Modern sports spread throughout the world from the West as a result of individual enthusiasm, Christian missionary work, sport governing groups, military occupation, and the Olympic Games. These elements make up the main topics of this chapter. Sports were a part of the cultural baggage carried by Westerners abroad in their quest for empire, trade, and influence. Their ideas about sports were transferred both with deliberation and by casual circumstance to others who adapted and emulated the habits of the foreigners. It was not all one-way, and some sports such as polo and judo, after acquiring the attributes of modern Western sports, found their way into the global sports network.
There has been a high degree of standardization because as the nineteenth century sports groups discovered, if there was to be fair competition between teams, schools, individuals, or nations there must be an agreement about rules. Thus, international governing bodies with their bureaucracies, ambitions, records, regulations, and championships arose to enforce the same rules for everyone. And consequently, homogenization occurred. By far the most important organization has been the International Olympic Committee which projected global modern sports for the Olympic Games. With the agreements to conform on such items as standard distances in events, legal moves, length of contests, and acceptable equipment came also the hope for equality for all competitors. That has been the great promise of international sport.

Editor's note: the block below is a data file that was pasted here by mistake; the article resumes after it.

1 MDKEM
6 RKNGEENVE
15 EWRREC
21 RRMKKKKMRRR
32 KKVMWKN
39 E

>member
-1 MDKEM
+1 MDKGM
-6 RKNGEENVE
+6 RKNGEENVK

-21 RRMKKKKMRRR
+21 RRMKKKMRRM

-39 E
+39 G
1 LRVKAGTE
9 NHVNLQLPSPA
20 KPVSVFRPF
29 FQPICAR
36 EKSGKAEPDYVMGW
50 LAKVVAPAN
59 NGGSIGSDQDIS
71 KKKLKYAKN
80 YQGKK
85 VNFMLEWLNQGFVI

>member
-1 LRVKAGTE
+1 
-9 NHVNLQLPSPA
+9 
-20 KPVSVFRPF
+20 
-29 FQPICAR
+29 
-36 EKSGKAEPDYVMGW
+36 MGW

After Alexander Cartwright established baseball in New York City in 1845 he moved to Hawaii in 1849. As the "New York Game" caught hold in the United States Cartwright in 1852 enthusiastically laid out a diamond and proceeded to teach the islanders to play the game. In 1873, advocate Horace Wilson, an American teacher at Tokyo University, demonstrated baseball to his students, and in 1882 Hiroshi Hiraoka, a Japanese engineer who